A quick thought experiment: if asked to point to the body, where would most people point?
Most people would poke the skin above the heart or maybe the stomach. Some may point to the head. Why not the foot, shoulder, or kneecap? Those are all part of the body too, right? Upon attempting to define the word “body,” most people quickly realize what an unhelpful word it is outside of vague generalities.
Google’s official definition of the word body is “the physical structure of a person or an animal, including the bones, flesh, and organs,” but even this definition is lacking. What about the nervous system, eye lashes, or the millions of beneficial microbes living in the gut? All of those elements might fall under the umbrella of “physical structure,” but what about the metaphysical – emotions, desires, and the “soul.” Are these parts of the body or something entirely separate?
Human bodies are not one thing, even though people often think of and treat them as single organic wholes. Even most allopathic physicians treat the body as one thing: a single car to tinker with, study, and repair over time. This definition is too narrow, and embracing it can keep people from truly understanding what it takes to create balance, pursue alignment, and achieve true health.
Multiples of Multiples
By most respectable standards, there 12 main systems in the body: cardiovascular, digestive, endocrine, immune, integumentary, lymphatic, muscular, nervous, reproductive, respiratory, skeletal, and urinary.
Each of these systems has a job to do and a method of getting its work done. The cardiovascular system, for example, is charged with distributing blood and its benefits throughout the body.
The cardiovascular system becomes very complex very quickly. This system is not just transporting blood throughout the body. It is also interacting with the other 11 systems in millions of different micro- to macro-interactions. These interactions can go from simple (the nervous system tells the heart to pump the blood) to slightly complex (blood carries nutrients and proteins to the muscular system while simultaneously handling microscopic metabolic waste products).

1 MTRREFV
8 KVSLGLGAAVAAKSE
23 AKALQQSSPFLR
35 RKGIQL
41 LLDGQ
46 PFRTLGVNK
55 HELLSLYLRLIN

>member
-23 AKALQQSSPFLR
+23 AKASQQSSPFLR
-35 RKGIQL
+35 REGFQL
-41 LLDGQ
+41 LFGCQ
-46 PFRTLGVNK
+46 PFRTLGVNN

There are several billion blood vessels of different sizes in the body. If they were all ripped out of an adult human and laid down end to end, they would circle the entire planet with ease. This wild red web is distributed with so much complexity throughout your body, that allopathic physicians still do not know all the ways in which blood truly interacts with the body it supports.
And that’s just a single system.
Human bodies are not one entity. They are millions – even billions – of simultaneous enzymatic actions, reactions, processes, and outcomes. Thinking of the body as a car doesn’t really do it justice. It is bigger than a car. It is bigger than a city. It is bigger than a planet. It is an entire galaxy of interactive components. Thus, becoming “healthy” is less about trying to polish a leaky radiator and more about achieving what ancient astronomers would call “The Music of the Spheres.”
The key is not fixing broken components with momentary pills and procedures. The key is the lifelong pursuit of organic balance by addressing the body with a systems biology approach.
Heart Rate Variability
Heart rate variability (HRV) analysis suggests that the heart is a sensitive marker for emotional changes, as reflected in heart rhythm patterns. In addition, perturbations in the body’s preferred coherent pattern of heart rate variability may be a marker for the impact of chronic illness on homeostasis – the body’s hardwired system to stay in balance. In fact, lack of balance, disharmony, and incoherence all describe the end-state reached when multiple clinical imbalances are present giving rise to disease.
A state in which an individual’s galaxy of interactions is spinning and singing in perfect harmony is called the Coherence State. And it’s easier to achieve than most might think.